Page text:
In May 1975, I attended a lecture by Bernard Lonergan at the Thomas More Institute for Adult Learning in Montreal. I listened as he spoke about Healing and Creating in History, understanding little and feeling confused and disappointed at the end of the evening as I watched him walk slowly out of the large hall. I stoo behind a pillar to get a better look. As he passed, our eyes met, he nodded, and I found myself reaching out to shake his hand and saying: Thank you, Father Lonergan. Some of my best teachers have been inspired by your work. His mouth dropped open in apparent surprise, and then the blue eyes sparkled as he said: Thank you, my dear, I needed to hear something like that tonight.
I am not sure why I feel compelled to share this story with every group of students that I now introduce to Lonergan's thought. Perhaps I want them to understand something of the fragility of the man who wrote... even with talent, knowledge makes a slow, if not a bloody entrance. To learn thoroughly... calls for relentless perseverance. To strike out a new line and become more than a weekend celebrity calls for years in which one's living is more or less constantly absorbed in the effort to understand. Perhaps they will agree with me that the questions that move us to make the effort to learn something new are usually stirred into life by another human being. Perhaps they too will marvel at the mysterious effect we have on one another as we struggle to find meaning as we create a life for ourselves. (Moira Carley, Creative Learning and Living: The Human Element, Montreal 2005, 10-11)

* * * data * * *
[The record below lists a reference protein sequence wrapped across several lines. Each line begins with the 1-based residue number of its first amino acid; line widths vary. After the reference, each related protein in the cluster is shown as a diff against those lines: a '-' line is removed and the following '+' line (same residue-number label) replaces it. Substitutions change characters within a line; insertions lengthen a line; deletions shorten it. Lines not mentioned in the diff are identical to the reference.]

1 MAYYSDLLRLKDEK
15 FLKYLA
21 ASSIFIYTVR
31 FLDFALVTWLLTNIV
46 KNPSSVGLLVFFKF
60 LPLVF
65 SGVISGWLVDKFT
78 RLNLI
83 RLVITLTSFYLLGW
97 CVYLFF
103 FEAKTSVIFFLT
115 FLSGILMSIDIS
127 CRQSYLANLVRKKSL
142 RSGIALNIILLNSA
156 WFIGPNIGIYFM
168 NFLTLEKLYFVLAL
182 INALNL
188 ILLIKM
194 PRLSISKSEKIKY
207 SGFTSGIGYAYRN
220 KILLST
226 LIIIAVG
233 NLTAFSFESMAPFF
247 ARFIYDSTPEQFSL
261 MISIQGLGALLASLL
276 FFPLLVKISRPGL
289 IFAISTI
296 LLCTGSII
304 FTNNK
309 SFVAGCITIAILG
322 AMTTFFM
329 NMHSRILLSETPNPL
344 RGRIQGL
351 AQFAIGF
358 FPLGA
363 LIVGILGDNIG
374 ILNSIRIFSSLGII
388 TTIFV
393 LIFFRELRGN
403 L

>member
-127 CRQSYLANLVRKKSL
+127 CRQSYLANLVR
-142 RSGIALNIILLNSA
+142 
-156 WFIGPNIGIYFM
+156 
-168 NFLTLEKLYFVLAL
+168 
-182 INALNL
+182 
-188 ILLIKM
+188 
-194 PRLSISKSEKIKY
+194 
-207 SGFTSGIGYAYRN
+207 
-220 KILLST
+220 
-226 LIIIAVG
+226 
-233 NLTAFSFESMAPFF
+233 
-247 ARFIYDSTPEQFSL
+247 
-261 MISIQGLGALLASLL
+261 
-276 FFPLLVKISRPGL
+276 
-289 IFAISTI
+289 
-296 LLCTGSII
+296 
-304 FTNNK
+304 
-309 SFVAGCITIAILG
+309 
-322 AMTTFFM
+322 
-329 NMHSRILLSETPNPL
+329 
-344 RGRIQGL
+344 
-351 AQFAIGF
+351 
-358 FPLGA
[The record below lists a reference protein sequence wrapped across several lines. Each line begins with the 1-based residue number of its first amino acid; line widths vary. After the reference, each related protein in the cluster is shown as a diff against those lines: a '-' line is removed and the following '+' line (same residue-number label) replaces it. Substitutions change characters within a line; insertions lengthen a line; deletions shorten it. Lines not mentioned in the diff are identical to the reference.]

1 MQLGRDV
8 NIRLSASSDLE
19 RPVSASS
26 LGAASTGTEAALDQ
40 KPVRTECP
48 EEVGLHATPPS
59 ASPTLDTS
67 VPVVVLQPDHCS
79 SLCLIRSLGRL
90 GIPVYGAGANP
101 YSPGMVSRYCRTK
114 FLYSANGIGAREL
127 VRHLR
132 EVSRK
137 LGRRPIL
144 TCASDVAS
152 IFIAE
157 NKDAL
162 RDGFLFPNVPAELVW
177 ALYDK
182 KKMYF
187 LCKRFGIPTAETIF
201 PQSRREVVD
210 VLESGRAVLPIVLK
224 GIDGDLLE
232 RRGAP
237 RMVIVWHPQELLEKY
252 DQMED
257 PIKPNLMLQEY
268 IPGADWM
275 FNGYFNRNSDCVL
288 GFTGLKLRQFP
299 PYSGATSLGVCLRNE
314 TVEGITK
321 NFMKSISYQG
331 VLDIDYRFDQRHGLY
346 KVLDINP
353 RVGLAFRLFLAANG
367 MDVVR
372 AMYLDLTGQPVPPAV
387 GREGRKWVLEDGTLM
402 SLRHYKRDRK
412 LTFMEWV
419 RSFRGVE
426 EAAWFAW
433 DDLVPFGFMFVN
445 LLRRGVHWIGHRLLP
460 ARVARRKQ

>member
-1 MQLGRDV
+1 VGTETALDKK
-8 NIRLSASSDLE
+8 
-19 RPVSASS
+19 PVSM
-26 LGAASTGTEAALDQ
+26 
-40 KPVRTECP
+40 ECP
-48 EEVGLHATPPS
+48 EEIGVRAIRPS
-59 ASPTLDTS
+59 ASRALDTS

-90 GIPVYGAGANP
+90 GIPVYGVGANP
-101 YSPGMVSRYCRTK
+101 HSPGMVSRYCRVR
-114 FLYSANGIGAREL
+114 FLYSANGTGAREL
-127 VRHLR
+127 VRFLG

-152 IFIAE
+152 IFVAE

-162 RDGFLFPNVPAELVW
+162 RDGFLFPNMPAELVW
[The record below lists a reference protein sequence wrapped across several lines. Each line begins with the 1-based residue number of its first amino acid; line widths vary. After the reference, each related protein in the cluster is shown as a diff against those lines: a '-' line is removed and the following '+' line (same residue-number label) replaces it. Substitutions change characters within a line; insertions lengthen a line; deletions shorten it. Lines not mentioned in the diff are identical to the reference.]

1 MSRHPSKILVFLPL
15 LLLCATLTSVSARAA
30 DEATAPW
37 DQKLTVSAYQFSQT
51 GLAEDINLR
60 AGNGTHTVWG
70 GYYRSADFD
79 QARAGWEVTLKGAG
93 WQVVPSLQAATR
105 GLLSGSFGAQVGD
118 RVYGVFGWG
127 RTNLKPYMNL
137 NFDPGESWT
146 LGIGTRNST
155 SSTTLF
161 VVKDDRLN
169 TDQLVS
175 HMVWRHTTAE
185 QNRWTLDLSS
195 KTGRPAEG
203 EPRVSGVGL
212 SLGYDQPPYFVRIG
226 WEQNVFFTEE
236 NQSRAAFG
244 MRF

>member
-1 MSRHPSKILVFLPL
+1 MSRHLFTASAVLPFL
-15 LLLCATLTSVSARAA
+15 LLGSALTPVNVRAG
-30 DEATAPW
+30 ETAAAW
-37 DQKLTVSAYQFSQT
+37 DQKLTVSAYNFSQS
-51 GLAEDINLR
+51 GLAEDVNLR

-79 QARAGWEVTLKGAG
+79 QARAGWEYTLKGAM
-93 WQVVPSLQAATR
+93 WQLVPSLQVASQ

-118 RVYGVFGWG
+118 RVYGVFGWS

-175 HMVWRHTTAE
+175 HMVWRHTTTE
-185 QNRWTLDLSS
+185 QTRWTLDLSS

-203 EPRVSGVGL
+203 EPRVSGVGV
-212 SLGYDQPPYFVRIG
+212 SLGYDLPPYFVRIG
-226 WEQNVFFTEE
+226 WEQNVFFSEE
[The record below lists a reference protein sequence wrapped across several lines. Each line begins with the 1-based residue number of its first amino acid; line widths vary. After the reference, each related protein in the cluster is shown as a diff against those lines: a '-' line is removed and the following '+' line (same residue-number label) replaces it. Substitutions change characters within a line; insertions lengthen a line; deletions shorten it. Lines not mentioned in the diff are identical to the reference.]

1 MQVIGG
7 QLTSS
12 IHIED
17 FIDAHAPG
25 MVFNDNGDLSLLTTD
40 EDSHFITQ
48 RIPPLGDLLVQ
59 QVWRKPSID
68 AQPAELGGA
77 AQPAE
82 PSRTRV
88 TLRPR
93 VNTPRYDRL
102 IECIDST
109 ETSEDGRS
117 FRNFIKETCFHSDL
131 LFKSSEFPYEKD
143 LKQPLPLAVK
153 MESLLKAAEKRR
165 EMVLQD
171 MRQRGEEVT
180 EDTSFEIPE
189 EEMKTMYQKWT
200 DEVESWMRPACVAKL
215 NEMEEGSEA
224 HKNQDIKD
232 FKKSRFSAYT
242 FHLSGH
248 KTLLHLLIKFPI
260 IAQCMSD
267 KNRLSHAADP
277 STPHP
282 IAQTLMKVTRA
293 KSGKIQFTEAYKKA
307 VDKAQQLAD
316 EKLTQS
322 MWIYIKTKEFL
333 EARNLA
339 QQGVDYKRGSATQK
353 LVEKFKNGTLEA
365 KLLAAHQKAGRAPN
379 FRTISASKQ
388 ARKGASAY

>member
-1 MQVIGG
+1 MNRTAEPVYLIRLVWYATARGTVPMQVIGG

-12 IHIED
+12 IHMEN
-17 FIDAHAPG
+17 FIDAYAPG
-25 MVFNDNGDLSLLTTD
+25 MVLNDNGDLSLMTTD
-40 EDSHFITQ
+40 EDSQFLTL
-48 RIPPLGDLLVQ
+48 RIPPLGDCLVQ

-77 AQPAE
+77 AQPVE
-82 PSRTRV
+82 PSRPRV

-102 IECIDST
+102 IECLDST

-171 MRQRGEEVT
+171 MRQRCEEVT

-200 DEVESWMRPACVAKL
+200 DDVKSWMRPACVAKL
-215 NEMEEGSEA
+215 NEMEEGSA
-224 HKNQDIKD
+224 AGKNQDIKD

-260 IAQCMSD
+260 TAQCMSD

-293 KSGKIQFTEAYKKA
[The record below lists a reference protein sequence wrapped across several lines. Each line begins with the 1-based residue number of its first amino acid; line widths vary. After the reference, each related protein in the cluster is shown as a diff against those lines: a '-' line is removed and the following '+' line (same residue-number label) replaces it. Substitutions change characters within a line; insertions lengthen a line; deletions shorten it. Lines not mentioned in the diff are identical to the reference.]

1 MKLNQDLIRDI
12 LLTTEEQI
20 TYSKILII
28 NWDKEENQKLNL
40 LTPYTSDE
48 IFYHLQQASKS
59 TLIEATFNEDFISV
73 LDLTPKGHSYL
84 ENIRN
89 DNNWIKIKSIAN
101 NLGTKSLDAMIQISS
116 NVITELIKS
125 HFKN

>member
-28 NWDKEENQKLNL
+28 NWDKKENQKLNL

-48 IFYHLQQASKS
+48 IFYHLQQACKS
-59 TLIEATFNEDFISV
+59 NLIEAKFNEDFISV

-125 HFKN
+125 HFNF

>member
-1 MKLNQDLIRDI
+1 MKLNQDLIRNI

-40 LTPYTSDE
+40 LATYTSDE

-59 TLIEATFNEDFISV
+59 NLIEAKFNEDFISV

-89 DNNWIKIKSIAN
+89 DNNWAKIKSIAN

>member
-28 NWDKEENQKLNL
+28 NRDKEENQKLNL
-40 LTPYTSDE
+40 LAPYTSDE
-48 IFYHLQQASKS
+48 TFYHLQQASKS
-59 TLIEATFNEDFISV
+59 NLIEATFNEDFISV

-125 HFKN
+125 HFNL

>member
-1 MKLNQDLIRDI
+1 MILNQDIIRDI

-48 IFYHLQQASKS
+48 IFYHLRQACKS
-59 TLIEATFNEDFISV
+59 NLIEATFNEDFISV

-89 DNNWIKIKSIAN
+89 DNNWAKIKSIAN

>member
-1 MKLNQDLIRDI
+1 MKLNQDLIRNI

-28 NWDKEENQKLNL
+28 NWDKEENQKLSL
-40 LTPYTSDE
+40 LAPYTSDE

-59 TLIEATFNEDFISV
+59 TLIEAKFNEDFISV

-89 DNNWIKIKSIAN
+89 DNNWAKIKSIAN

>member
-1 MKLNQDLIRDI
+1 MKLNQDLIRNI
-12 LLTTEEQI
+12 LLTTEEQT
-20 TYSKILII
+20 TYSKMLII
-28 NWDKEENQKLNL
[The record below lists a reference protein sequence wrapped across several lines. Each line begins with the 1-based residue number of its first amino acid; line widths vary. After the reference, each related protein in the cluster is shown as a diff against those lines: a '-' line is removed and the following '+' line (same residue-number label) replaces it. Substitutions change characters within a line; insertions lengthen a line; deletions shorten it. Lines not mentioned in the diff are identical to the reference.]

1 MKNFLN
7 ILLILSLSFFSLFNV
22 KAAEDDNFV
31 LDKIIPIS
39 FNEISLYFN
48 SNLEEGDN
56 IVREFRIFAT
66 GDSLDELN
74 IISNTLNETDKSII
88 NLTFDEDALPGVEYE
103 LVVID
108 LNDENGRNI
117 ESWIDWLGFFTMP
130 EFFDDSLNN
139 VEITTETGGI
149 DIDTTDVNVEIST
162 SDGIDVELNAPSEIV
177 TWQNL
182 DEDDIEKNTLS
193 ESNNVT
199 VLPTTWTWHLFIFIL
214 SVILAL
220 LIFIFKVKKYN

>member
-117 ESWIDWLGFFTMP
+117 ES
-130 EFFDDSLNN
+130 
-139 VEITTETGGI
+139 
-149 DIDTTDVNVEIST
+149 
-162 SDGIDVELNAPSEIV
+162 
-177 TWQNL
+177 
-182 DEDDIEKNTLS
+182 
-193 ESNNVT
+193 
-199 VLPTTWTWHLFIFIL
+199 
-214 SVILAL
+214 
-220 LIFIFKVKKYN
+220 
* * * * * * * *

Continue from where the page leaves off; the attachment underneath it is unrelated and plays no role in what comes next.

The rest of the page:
Monday, 1 December 2008
I came across this lovely little incident revealing the fragility of us all, including the great ones: